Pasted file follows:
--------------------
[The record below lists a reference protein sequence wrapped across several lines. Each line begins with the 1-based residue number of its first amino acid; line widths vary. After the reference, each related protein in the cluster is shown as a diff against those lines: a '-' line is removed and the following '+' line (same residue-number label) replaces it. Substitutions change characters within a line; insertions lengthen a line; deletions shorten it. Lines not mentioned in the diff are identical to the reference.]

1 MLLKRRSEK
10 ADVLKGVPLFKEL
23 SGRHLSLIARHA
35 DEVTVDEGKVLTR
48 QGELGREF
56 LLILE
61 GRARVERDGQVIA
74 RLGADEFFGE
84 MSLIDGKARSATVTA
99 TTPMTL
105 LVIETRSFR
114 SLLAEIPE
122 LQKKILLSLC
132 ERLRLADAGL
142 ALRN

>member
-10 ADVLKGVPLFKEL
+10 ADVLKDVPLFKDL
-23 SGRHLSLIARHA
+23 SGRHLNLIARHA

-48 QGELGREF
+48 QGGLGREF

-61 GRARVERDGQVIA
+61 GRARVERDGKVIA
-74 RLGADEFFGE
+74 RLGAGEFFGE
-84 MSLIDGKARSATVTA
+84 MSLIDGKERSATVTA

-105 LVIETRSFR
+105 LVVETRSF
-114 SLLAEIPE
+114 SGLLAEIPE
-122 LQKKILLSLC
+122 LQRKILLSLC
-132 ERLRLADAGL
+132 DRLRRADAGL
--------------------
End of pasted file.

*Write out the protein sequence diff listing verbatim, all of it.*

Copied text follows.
[The record below lists a reference protein sequence wrapped across several lines. Each line begins with the 1-based residue number of its first amino acid; line widths vary. After the reference, each related protein in the cluster is shown as a diff against those lines: a '-' line is removed and the following '+' line (same residue-number label) replaces it. Substitutions change characters within a line; insertions lengthen a line; deletions shorten it. Lines not mentioned in the diff are identical to the reference.]

1 MLLKRRSEK
10 ADVLKGVPLFKEL
23 SGRHLSLIARHA
35 DEVTVDEGKVLTR
48 QGELGREF
56 LLILE
61 GRARVERDGQVIA
74 RLGADEFFGE
84 MSLIDGKARSATVTA
99 TTPMTL
105 LVIETRSFR
114 SLLAEIPE
122 LQKKILLSLC
132 ERLRLADAGL
142 ALRN

>member
-10 ADVLKGVPLFKEL
+10 ADVLKDVPLFKDL
-23 SGRHLSLIARHA
+23 SGRHLNLIARHA

-48 QGELGREF
+48 QGGLGREF

-61 GRARVERDGQVIA
+61 GRARVERDGKVIA
-74 RLGADEFFGE
+74 RLGAGEFFGE
-84 MSLIDGKARSATVTA
+84 MSLIDGKERSATVTA

-105 LVIETRSFR
+105 LVVETRSF
-114 SLLAEIPE
+114 SGLLAEIPE
-122 LQKKILLSLC
+122 LQRKILLSLC
-132 ERLRLADAGL
+132 DRLRRADAGL